Over the past decade+ I have had little consistency in my yearly race calendar. I have raced all kinds of races all over but rarely do I get to make it back time and again to races, or the races no longer exist. The exception to that is my Dad's race at Lake Wilson State Park. I believe that I have participated in a race at Lake Wilson every year since I was in middle school. Adding on to that, I have ridden more miles in the dirt at Lake Wilson than probably any other trail in my personal singletracking quest. The memories stretch out in an endless string of endorphin charged euphoric bliss. Stomping out the initial trail with my Dad and a group of friends hopping up and down in a single file line, attempting to smooth out the ground. Cold winter rides that had to be prematurely finished to make it back to high school basketball practice. Riding deep into the night on my first 29er singlespeed, scraping out the remnants of peanut butter in a jar that I found in the back of my ragged out Toyota Camry, to power one more lap. My Dad and Bob Behrens staying up all night, feeding me food and encouraging me as I prepared for my first 24 hour race. Innumerable ticks, countless poison ivy breakouts, many too many snake avoidance bunny hops, one humongous wildcat sighting, the list could go on and on.
2009's event only brought more of the same good times. The Saturday afternoon hill climb was the usual painful affair. We all lined up at the big rock at the bottom and my good friend Herb Phillips sent us all off in one minute intervals. I had the brain dialed all the way down and my fork locked out with the bike shifted into the big chainring. I dropped the hammer for all I was worth and I believe my 2:16 was my best posted time since the addition of the S curves right after the road crossing. I had closer competition than some years with Bill Klinesmith running a 2:26 and a handful of other racers including my Uncle Chris, and Mike Maurchin just seconds behind him. Saturday afternoon we rode some more of the course and I enjoyed greatly the new sections of trail, I was pretty psyched to let one uncork the next day. My Dad put our lot up in a sweet little B-n-B in Wilson, where we got a good nights sleep and had a stellar breakfast. Simple Haven Bed and Breakfast is a wonderful little spot that if anyone is ever looking for a unique and relaxing MTB weekend this would make a perfect package. Even though it drizzled all night the trails were not affected, in fact they were probably better than they would have been bone dry. Racing mate Travis Donn and I took a little warm up before the race, four miles in he had got a feel for what the trail was like and decided that was warmed up enough, this trail will do that to you. I had decided that this race needed to be a real hard workout day for me, being that it is a tough 24 miles, and West Virgina is now only a month away, I wanted to whip myself silly by the end. I got out and was pushing a big gear and really trying to ride hard, I was having so much fun the positive sensations kept snowballing the whole race until the end was just a blur of trail and happiness. Since the course has been changing every year lately I cannot really compare my times, but I felt better than ever before.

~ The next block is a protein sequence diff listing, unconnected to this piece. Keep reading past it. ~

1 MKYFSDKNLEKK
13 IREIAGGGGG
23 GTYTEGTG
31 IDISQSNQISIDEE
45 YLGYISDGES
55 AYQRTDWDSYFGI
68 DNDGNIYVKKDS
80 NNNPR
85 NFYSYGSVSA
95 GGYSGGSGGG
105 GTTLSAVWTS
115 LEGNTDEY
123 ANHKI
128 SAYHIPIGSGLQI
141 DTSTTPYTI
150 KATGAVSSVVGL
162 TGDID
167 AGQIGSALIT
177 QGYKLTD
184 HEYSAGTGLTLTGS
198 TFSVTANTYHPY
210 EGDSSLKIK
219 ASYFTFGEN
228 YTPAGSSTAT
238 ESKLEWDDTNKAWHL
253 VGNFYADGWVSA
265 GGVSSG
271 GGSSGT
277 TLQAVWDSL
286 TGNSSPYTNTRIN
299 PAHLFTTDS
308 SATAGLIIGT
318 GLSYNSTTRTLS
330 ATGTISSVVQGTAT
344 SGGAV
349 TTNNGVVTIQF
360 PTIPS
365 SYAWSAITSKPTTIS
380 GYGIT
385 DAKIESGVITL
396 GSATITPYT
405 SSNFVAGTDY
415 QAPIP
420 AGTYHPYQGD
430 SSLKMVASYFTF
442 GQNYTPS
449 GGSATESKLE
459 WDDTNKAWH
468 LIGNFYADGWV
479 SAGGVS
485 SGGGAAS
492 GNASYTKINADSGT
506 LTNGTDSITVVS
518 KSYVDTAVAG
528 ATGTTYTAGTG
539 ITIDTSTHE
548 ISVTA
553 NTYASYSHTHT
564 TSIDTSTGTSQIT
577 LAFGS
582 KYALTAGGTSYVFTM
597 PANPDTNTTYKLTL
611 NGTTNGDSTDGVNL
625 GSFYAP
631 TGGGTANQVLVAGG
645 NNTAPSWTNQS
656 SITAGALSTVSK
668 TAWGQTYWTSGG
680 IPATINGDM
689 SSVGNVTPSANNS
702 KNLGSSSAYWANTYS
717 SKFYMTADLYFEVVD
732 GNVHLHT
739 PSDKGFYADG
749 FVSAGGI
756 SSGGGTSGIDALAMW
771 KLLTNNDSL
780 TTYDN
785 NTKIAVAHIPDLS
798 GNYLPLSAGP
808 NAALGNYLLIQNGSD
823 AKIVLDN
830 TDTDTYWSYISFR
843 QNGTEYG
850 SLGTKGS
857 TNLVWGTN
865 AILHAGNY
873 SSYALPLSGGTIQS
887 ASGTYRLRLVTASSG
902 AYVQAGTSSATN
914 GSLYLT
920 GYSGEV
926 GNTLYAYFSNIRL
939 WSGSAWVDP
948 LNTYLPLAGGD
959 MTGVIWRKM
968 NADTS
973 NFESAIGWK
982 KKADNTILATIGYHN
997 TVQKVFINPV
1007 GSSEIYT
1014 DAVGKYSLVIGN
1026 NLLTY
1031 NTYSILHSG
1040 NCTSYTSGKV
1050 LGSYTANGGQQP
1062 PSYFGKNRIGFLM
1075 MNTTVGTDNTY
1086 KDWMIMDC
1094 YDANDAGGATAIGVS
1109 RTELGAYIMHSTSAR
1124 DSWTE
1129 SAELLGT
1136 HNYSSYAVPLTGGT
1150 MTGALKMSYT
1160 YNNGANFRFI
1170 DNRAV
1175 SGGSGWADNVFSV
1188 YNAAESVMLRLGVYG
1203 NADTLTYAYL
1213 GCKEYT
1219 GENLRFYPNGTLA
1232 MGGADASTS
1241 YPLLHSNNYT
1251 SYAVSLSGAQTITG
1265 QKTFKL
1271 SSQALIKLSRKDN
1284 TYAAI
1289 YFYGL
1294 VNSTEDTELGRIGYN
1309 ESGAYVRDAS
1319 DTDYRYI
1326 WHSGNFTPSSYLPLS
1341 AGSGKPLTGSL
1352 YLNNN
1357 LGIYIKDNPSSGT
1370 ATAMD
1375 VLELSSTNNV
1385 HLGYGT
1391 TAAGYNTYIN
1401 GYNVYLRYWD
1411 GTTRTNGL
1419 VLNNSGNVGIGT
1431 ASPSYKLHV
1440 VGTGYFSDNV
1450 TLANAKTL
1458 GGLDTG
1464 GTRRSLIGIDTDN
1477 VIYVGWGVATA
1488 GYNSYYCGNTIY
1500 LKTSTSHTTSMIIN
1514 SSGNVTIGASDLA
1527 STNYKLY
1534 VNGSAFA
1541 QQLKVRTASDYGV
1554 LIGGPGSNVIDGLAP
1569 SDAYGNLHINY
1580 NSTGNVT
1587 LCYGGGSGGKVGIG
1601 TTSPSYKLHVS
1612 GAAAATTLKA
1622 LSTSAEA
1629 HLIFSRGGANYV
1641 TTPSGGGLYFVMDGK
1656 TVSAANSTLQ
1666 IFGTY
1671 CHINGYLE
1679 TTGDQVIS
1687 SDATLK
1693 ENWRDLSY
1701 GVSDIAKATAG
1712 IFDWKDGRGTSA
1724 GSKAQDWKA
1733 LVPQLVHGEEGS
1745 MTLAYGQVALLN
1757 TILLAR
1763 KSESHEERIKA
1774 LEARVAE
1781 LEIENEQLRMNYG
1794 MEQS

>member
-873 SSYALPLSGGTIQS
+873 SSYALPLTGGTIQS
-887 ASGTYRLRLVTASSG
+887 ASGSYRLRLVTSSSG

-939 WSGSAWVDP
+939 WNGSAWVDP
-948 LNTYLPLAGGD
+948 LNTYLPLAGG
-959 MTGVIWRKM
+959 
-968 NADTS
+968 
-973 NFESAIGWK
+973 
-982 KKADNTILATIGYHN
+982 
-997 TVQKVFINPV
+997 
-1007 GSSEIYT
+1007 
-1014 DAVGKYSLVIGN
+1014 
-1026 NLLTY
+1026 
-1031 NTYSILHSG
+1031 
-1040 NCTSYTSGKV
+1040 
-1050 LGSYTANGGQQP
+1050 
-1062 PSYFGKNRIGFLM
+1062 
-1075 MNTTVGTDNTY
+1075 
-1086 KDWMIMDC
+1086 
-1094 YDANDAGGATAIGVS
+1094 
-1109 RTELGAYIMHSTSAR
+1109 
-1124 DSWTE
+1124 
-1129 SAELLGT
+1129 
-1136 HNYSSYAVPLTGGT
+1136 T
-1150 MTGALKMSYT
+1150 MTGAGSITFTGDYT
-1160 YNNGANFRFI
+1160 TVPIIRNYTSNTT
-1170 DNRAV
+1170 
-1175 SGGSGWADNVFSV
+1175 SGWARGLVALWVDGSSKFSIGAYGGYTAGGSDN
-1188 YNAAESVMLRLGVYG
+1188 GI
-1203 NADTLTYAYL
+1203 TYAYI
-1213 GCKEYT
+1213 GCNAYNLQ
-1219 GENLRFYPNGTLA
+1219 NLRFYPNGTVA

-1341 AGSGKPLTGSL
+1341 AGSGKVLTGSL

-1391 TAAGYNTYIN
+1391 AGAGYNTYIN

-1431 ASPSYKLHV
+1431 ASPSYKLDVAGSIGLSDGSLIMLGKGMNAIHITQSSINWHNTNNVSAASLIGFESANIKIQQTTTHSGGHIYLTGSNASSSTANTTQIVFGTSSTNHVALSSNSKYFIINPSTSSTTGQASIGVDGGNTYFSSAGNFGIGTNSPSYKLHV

Steve and Elizabeth Heal graced us with their presence coming down from Denver for the race. It was wonderful to see them again, and Liz won the women's Expert race convincingly. Travis Donn has now progressed onto his 3rd MTB race and was once again 2nd in his Sport division. The Singlespeeders were raging, they went 1, 2, 3, in the one lap race. Salina Jon, took top honors with Great Benders in the next two places. Morgan Stevens was the sole women's SS'er, she crushed the course. Their was also a host of youngster's that was quite impressive. The Smith Family from Hays, Kansas had two boys that had an enthusiasm for mountain biking like I have never witnessed, another little tike from Lawerence shredded the kids course, and in true kids course winner fashion continued to ride his BMX bike all day long up and down the gravel piles in the parking lot. Dodge Nily is the rising star in Great Bend. Although he qualifies yet for the kids race he took on the adults and smoked out an insanely fast time for I kid who I doubt weighs 70 lbs. Even his light weight bike is like me racing on a 40+ lb machine. Props to everyone who came out, signed up, and went as hard as they could. That takes courage and is a honorable endeavor.
Another year in the books, another successful Kansas Fat Tire Festival.